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Cord Blood Stem Cells



How Human Cord Blood Stem Cells Can Inhibit Cancer Progression in Skin Disorder Patients

The development of squamous cell carcinoma in patients suffering from recessive dystrophic epidermolysis bullosa may be suppressed by cord blood‐derived stem cells

Trial of Single Human Umbilical Cord Blood‐MSC Infusion Reports Safety and Tolerability and Suggests Efficacy

The first human trial of human umbilical cord blood‐derived MSCs in rheumatoid arthritis patients suggest safety and efficacy of a single intravenous infusion

Paracrine Signaling from Umbilical Cord Blood CD34+ cells Promotes Diabetic Wound Healing

Researchers report how paracrine signaling from umbilical cord stem and progenitor cells can promote the healing of diabetes-associated skin wounds

Umbilical Cord Blood Stem Cell Showdown Suggests Fresh is Best!

Researchers comparing hematopoietic stem cells from various sources establish an advantage of freshly-isolated cells over in vitro expanded cells

Positive Trial Results Supports Umbilical Cord Blood Therapy for the Treatment of Stroke

Trial results suggest that the intravenous infusion of UCB represents a non-invasive, safe, and feasible means to treat acute ischemic stroke

2D to 3D Switch Boosts the Regenerative Potential of Cord Blood

A new study demonstrates how a three-dimensional culture substrate can help to maintain the number of primitive stem cells present during the expansion of human cord blood samples

Cord Blood Trial for Cerebral Palsy in Children Highlights Dosing Effect

A new trial in children with cerebral palsy suggests that autologous cord blood infusions may have the potential to improve motor function

Bottle Turning Strategy Boosts Erythrocyte Production from Cord Blood

Expansion and differentiation of cord blood in a bottle turning culture system may represent an effective large-scale means to produce human erythrocytes

MSC-mediated Cartilage Repair Moves a Step Closer to the Clinic

Using a minipig model, researchers demonstrate that stem cells derived from umbilical cord blood can aid the repair of cartilage defects

First FDA-Approved Stem Cell Trial to Treat Hearing Loss Begins

A new stem cell study may offer hope for patients suffering from one of the most common causes of childhood deafness.

Sensorineural hearing loss (SNHL) occurs when there is damage to the cochlea or the nerve pathways from the inner ear to the brain. The American Speech-Language Hearing Association says the causes of SNHL can range from genetics and head trauma to drugs, illnesses and more. While most SNHL in children is congenital or acquired after birth, it may present at any age, according to the Website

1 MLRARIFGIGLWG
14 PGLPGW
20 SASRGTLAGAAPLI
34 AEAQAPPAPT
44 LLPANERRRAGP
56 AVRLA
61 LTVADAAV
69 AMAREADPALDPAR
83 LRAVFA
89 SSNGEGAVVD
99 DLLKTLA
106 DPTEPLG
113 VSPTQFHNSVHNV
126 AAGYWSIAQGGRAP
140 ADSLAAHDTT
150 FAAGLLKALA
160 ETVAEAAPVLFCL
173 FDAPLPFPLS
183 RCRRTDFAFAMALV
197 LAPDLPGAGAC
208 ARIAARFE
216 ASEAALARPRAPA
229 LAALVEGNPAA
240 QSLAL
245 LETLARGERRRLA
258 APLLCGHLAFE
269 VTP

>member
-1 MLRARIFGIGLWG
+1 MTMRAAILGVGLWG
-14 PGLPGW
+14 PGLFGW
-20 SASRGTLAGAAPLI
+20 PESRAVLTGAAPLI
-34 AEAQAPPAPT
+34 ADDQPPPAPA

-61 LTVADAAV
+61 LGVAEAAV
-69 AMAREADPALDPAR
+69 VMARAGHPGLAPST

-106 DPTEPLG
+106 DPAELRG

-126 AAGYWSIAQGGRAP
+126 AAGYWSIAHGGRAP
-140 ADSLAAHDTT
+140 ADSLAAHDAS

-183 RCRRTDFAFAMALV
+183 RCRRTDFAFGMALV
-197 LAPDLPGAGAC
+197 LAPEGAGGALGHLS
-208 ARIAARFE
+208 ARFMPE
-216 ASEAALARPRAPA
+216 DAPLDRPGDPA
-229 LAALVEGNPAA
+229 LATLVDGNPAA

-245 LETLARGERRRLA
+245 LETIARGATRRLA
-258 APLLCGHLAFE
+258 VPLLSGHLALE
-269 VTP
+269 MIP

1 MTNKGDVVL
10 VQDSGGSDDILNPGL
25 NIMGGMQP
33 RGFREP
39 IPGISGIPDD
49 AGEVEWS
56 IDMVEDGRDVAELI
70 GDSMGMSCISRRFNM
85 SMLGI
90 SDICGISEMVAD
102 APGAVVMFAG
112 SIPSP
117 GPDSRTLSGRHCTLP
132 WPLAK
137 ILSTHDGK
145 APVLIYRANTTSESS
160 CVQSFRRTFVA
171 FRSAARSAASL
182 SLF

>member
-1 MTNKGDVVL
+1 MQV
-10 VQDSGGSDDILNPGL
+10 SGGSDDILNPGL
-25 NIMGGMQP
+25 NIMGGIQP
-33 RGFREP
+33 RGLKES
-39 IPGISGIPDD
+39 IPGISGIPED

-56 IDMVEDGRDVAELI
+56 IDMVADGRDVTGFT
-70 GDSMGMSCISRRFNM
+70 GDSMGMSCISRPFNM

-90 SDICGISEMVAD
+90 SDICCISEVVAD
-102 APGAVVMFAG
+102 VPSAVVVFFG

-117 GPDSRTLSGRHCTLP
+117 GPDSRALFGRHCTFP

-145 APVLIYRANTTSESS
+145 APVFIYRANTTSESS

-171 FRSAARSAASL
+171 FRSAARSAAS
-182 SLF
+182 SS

Until recently, SNHL was generally considered a permanent condition. But a new stem cell trial, which launched in January in the United States, could change that thinking.

Children's Memorial Hermann Hospital in Houston, Texas, and the privately owned stem cell bank Cord Blood Registry® (CBR), San Bruno, California, are collaborating on this first FDA-approved, Phase I safety study on the use of cord blood stem cells to treat children with SNHL. The yearlong trial is led by Samer Fakhri, MD, an internationally recognized rhinologist who is currently an associate professor and residency program director at The University of Texas Medical School at Houston.

The researchers are following 10 children, aged 6 weeks to 18 months old, who have sustained post-birth SNHL. Children who are deaf as a result of a genetic anomaly or syndrome are not eligible.

The patients are treated using stem cells from their own stored umbilical cord blood. "Currently, the only treatment options for sensorineural hearing loss are hearing aids or cochlear implants," Dr. Fakhri said. "We hope that this study will open avenues to additional treatment options for hearing loss in children."

"This study is exciting because it might offer a non-surgical option for some children with profound loss," said co-investigator and auditory-verbal therapist Linda Baumgartner. "More importantly, this is the first treatment with the potential to restore normal hearing."

The study is supported by CBR and The Institute for Rehabilitation and Research (TIRR) Foundation, a nonprofit organization focused on improving the lives of people who have sustained central nervous system damage through injury or disease.

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